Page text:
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Mexico president sees no swift extradition of kingpin Guzman

Joaquin "Shorty" Guzman (C) is escorted by soldiers during a presentation at the Navy's airstrip in Mexico City February 22, 2014. REUTERS/H
Joaquin "Shorty" Guzman (C) is escorted by soldiers during a presentation at the Navy's airstrip in Mexico City February 22, 2014. REUTERS/H

MEXICO CITY (Reuters) - Captured Mexican drug lord Joaquin "Shorty" Guzman faces an outstanding jail term in Mexico and any extradition to the United States is likely to take time, President Enrique Pena Nieto said on Wednesday.

In an interview with broadcaster Univision, Pena Nieto suggested that Guzman, who was Mexico's most wanted man when he was arrested in the northwest of the country on Saturday, was unlikely to be handed over to the United States quickly.

"The process of extradition can take time," he said, noting that Mexico's attorney general's office would need to consider a request on the basis of investigations it was carrying out against Guzman, who escaped from a Mexican prison in 2001.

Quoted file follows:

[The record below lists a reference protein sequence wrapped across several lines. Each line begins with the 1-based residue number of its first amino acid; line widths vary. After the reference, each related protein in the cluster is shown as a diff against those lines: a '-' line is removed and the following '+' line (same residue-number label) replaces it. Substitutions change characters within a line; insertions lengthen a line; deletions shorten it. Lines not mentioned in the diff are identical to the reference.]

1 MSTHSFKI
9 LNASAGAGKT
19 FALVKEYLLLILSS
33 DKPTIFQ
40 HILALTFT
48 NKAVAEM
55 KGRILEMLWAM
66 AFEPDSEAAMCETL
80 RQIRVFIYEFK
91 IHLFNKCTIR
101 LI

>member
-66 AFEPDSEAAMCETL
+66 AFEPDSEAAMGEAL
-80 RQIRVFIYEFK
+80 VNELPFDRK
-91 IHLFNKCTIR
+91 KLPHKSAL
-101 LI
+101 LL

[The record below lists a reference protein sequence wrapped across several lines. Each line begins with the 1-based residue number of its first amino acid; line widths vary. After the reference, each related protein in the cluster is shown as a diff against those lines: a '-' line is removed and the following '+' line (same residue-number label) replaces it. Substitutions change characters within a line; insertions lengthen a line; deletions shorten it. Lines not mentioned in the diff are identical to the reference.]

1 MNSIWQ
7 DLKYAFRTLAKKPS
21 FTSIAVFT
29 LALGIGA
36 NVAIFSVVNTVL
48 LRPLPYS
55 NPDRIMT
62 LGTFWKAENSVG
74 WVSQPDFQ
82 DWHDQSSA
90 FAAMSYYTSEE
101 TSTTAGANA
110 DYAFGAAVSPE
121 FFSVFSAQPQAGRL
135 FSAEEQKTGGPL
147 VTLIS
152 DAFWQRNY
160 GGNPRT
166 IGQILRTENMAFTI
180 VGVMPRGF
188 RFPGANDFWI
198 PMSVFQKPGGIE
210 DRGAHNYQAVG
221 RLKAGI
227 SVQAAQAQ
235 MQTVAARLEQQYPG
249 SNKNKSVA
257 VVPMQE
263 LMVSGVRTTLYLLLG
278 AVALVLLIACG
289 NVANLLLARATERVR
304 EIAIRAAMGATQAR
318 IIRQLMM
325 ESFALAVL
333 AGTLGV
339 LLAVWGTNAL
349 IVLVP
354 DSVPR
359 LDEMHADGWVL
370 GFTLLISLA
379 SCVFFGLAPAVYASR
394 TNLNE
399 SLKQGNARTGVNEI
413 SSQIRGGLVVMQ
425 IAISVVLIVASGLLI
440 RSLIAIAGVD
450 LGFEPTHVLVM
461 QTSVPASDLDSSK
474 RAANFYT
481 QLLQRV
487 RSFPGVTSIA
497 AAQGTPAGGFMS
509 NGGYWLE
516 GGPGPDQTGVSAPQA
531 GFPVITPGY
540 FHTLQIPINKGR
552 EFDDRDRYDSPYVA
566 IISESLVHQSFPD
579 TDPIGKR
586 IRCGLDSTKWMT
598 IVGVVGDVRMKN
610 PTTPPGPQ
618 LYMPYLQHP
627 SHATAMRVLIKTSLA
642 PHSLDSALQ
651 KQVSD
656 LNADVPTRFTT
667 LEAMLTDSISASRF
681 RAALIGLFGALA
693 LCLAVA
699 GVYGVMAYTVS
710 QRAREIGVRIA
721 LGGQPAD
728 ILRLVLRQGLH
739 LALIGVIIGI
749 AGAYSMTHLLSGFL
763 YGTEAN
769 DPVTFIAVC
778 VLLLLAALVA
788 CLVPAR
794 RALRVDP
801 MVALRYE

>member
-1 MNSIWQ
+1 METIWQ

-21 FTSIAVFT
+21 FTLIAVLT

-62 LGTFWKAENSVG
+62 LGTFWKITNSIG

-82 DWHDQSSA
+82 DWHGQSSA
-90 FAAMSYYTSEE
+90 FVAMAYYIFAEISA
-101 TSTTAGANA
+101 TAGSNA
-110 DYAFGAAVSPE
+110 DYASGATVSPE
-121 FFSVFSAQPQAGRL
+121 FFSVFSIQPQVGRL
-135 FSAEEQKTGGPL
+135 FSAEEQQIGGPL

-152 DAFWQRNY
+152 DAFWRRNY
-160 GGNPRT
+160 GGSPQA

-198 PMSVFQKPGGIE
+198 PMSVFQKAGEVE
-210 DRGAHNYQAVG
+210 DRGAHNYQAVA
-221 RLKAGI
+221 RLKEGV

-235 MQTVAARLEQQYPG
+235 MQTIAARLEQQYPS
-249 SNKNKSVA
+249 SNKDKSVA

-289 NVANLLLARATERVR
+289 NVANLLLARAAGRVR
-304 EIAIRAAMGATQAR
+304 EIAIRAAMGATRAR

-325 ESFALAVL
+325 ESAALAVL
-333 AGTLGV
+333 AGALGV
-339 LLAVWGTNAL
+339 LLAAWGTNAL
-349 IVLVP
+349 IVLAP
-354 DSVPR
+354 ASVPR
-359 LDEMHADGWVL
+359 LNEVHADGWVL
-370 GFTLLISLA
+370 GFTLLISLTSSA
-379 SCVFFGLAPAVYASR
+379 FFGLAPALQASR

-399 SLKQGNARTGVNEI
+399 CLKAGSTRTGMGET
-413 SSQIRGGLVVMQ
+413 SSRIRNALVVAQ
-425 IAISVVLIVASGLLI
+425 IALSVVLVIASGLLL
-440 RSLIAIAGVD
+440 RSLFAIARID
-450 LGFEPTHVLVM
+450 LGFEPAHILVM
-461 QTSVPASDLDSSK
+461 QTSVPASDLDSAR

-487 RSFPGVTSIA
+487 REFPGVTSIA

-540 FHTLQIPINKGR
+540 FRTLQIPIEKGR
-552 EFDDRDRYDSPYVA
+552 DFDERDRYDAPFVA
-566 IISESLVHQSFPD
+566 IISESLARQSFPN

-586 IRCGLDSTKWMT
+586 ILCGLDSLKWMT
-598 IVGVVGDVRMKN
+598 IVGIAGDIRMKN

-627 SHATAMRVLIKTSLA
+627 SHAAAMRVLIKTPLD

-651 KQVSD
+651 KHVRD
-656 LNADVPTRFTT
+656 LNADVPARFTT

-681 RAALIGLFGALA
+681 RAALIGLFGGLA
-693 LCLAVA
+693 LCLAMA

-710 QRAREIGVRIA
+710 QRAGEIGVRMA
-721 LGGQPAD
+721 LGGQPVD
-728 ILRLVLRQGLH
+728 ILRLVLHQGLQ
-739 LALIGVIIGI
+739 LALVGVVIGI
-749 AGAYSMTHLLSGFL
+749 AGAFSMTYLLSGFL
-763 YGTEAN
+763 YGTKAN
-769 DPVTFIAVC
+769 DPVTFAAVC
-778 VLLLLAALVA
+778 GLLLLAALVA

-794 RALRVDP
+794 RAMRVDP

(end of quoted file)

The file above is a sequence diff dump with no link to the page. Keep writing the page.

Guzman headed the most powerful drug cartel in Mexico and was responsible for a huge chunk of the cocaine, heroin and other drugs trafficked north to the United States.

In view of Mexico's position, Pena Nieto said, what was important was not only Guzman's recapture, "and in consequence that he serve out the term for which he had already been sentenced, but also the new cases that will need to follow."

"This does not clash with a possible extradition request," he added.

Top Mexican officials have already said Guzman is likely to remain in Mexico for the time being while he is investigated over the vast criminal empire behind his Sinaloa Cartel.

Mexican prosecutors charged Guzman with drug trafficking offences soon after his arrest in the Pacific port of Mazatlan by Mexican marines assisted by U.S. intelligence.

Fears that the wily Guzman could again prove too cunning for Mexico's porous justice system have fed calls that he be extradited to the United States, though several Mexican politicians have called for him to be tried at home.

Guzman had served less than half of a 20-year sentence when he broke out of prison 13 years ago, and he has already won a temporary injunction to avoid extradition to the United States.

(Reporting by Mexico City Newsroom; Editing by Lisa Shumaker)

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